Changing your email is never fun, but it can be necessary. When you need to make a change, there are several things you need to consider. Follow this checklist to ensure you don’t lose data, keep up with your old contacts, and avoid security risks.
There are many reasons someone might decide to endure changing their email address. These include:
- losing access to the old one and not being able to recover that account;
- changing your internet service provider (ISP);
- having to stop using a professional email for personal messages too;
- falling victim of identity theft;
- deciding to give yourself a more professional email by changing your address from email@example.com to firstname.lastname@example.org;
- not feeling as proud of your email@example.com address now that you’re above the age of 14.
Notify your contacts of the change
You will probably be amazed at the number of people you have in your contacts folder. Still, you can make the change easier by letting your friends and family know that you have a new email address.
When you send out a message to your contacts, respect people's privacy. Send your update with their names in the blind carbon copy (BCC) line.
Migrate your old inbox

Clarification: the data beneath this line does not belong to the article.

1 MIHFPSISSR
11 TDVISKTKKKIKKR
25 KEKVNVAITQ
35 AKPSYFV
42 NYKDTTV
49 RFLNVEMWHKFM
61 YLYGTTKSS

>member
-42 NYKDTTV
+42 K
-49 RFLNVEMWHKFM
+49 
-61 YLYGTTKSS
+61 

Most domain providers make it simple for you to migrate your old emails and contacts. Once you set up the new account, you’ll typically be able to go into Settings and find an option to import your old data. You may have to migrate the inbox and the contacts separately.
Don’t move on too quickly
You may be ready to move on, but don’t delete that old email address too soon. It’s a common mistake. Instead, try to hold onto your old email as long as possible. You don’t have to continue using it, but if you still have access, you can:
set up forwarding so that any emails to your old address will go to your new one;
see what emails are still coming to identify accounts you might have forgotten to change.
Inventory all accounts using that address
Use a password manager? We recommend its convenience. Plus, you can search there for accounts using the old address. The password manager can be a landing page for you to jump to all those accounts and make the necessary changes.
Inspect your trash and old emails
To help you think of other sites connected to the old email address, review your trash and sent emails.
Think also of accounts that may use that email address for recovery. For instance, you may have set the old account as a backup for PayPal, online banking, or streaming services. If you don’t change the recovery address, you might have difficulty regaining access to that account.
You might wonder why you should bother doing this. If you don’t, someone could claim your old account and gain access to your connected accounts. If you press a recover password link on a banking site, for instance, that email will go to that person instead of to you!
Get help making the email move
The many little things to take care of when you change your email can make this a big deal. Our IT experts are here to help. We can set you up for simple, secure email communications in the future. Contact us today at (888) 234-WDIT(9348).